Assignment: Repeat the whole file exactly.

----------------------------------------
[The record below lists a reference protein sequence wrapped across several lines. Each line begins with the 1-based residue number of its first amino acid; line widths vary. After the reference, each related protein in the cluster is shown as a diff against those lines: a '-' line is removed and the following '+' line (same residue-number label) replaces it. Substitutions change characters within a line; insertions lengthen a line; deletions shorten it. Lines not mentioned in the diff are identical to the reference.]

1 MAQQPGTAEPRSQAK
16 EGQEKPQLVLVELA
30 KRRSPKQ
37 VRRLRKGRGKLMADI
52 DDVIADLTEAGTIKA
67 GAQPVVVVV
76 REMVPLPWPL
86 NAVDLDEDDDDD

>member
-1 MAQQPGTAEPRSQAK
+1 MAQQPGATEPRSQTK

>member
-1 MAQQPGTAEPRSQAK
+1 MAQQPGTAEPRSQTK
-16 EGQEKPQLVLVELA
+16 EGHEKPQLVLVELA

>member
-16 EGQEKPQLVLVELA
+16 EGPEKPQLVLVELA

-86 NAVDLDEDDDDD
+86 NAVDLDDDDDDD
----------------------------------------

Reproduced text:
[The record below lists a reference protein sequence wrapped across several lines. Each line begins with the 1-based residue number of its first amino acid; line widths vary. After the reference, each related protein in the cluster is shown as a diff against those lines: a '-' line is removed and the following '+' line (same residue-number label) replaces it. Substitutions change characters within a line; insertions lengthen a line; deletions shorten it. Lines not mentioned in the diff are identical to the reference.]

1 MAQQPGTAEPRSQAK
16 EGQEKPQLVLVELA
30 KRRSPKQ
37 VRRLRKGRGKLMADI
52 DDVIADLTEAGTIKA
67 GAQPVVVVV
76 REMVPLPWPL
86 NAVDLDEDDDDD

>member
-1 MAQQPGTAEPRSQAK
+1 MAQQPGATEPRSQTK

>member
-1 MAQQPGTAEPRSQAK
+1 MAQQPGTAEPRSQTK
-16 EGQEKPQLVLVELA
+16 EGHEKPQLVLVELA

>member
-16 EGQEKPQLVLVELA
+16 EGPEKPQLVLVELA

-86 NAVDLDEDDDDD
+86 NAVDLDDDDDDD